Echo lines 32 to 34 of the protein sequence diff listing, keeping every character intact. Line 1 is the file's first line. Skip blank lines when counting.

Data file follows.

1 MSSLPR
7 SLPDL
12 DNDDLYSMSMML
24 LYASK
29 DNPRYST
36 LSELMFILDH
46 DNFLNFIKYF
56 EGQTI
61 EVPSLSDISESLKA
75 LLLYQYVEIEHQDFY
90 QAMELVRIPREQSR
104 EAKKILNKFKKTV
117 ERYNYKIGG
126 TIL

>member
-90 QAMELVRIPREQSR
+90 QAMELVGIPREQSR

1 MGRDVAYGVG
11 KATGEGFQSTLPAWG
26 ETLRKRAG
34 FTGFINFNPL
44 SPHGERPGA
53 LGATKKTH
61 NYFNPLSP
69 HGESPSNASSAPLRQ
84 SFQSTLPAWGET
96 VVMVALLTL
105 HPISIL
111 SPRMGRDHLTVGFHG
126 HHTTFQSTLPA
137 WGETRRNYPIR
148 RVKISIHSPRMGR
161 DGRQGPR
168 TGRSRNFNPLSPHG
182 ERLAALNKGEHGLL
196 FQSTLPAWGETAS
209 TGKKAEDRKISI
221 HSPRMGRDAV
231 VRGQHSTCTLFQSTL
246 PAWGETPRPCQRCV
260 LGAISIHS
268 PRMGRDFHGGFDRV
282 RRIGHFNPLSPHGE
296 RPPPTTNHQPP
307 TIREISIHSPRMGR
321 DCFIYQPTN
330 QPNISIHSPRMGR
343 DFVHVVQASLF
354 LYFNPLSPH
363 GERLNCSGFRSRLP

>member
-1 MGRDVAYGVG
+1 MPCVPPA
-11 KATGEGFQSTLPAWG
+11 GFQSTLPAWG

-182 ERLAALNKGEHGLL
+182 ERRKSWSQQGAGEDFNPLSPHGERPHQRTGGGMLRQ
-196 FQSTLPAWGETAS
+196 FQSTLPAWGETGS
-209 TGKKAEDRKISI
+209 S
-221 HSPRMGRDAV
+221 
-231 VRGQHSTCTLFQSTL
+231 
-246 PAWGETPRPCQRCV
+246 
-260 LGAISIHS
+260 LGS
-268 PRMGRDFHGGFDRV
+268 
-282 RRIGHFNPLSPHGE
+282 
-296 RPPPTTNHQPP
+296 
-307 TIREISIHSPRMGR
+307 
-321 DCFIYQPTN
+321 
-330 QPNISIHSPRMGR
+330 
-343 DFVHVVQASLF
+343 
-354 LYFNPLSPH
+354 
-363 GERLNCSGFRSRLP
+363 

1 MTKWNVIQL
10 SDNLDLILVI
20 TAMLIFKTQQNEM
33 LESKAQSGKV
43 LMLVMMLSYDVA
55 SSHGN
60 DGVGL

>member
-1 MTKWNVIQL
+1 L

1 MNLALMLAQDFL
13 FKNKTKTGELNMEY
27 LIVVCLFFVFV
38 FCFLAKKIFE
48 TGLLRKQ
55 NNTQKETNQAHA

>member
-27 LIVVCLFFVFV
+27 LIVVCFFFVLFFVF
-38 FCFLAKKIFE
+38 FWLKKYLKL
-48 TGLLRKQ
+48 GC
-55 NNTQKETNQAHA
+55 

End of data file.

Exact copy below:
148 RVKISIHSPRMGR
161 DGRQGPR
168 TGRSRNFNPLSPHG